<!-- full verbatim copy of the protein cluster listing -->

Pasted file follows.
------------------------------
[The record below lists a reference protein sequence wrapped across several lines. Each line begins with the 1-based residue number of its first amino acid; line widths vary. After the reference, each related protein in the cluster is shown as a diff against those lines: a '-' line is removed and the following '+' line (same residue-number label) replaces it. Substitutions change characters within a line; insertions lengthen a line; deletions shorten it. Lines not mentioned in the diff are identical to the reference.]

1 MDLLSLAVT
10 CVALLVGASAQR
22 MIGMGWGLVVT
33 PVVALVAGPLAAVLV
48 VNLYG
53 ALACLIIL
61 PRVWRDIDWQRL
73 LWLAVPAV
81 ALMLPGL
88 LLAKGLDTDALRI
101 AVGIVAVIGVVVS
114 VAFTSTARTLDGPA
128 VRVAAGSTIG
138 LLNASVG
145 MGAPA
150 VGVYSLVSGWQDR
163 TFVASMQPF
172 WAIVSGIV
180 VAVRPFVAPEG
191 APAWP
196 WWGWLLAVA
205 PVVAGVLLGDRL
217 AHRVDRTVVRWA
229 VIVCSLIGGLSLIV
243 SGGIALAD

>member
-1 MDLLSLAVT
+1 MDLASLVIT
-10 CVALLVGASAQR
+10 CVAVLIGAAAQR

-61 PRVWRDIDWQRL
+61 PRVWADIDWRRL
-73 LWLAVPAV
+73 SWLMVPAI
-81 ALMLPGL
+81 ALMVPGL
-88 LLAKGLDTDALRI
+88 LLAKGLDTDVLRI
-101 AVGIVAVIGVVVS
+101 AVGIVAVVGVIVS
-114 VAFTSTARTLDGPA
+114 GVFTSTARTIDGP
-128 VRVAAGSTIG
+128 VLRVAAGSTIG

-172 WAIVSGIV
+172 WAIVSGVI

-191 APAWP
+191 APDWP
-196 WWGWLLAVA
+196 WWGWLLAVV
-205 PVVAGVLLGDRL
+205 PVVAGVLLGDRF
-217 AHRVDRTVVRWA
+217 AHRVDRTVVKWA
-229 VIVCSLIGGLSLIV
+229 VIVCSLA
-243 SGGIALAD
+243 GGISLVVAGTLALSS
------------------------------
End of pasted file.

[The record below lists a reference protein sequence wrapped across several lines. Each line begins with the 1-based residue number of its first amino acid; line widths vary. After the reference, each related protein in the cluster is shown as a diff against those lines: a '-' line is removed and the following '+' line (same residue-number label) replaces it. Substitutions change characters within a line; insertions lengthen a line; deletions shorten it. Lines not mentioned in the diff are identical to the reference.]

1 MDLLSLAVT
10 CVALLVGASAQR
22 MIGMGWGLVVT
33 PVVALVAGPLAAVLV
48 VNLYG
53 ALACLIIL
61 PRVWRDIDWQRL
73 LWLAVPAV
81 ALMLPGL
88 LLAKGLDTDALRI
101 AVGIVAVIGVVVS
114 VAFTSTARTLDGPA
128 VRVAAGSTIG
138 LLNASVG
145 MGAPA
150 VGVYSLVSGWQDR
163 TFVASMQPF
172 WAIVSGIV
180 VAVRPFVAPEG
191 APAWP
196 WWGWLLAVA
205 PVVAGVLLGDRL
217 AHRVDRTVVRWA
229 VIVCSLIGGLSLIV
243 SGGIALAD

>member
-1 MDLLSLAVT
+1 MDLASLVIT
-10 CVALLVGASAQR
+10 CVAVLIGAAAQR

-61 PRVWRDIDWQRL
+61 PRVWADIDWRRL
-73 LWLAVPAV
+73 SWLMVPAI
-81 ALMLPGL
+81 ALMVPGL
-88 LLAKGLDTDALRI
+88 LLAKGLDTDVLRI
-101 AVGIVAVIGVVVS
+101 AVGIVAVVGVIVS
-114 VAFTSTARTLDGPA
+114 GVFTSTARTIDGP
-128 VRVAAGSTIG
+128 VLRVAAGSTIG

-172 WAIVSGIV
+172 WAIVSGVI

-191 APAWP
+191 APDWP
-196 WWGWLLAVA
+196 WWGWLLAVV
-205 PVVAGVLLGDRL
+205 PVVAGVLLGDRF
-217 AHRVDRTVVRWA
+217 AHRVDRTVVKWA
-229 VIVCSLIGGLSLIV
+229 VIVCSLA
-243 SGGIALAD
+243 GGISLVVAGTLALSS